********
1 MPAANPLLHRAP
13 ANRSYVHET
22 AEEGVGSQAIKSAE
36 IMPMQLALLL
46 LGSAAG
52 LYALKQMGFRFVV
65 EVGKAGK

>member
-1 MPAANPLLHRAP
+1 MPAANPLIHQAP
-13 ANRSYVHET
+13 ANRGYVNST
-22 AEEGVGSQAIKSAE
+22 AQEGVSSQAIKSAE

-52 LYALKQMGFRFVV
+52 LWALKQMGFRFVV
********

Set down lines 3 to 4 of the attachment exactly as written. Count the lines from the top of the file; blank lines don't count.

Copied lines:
22 AEEGVGSQAIKSAE
36 IMPMQLALLL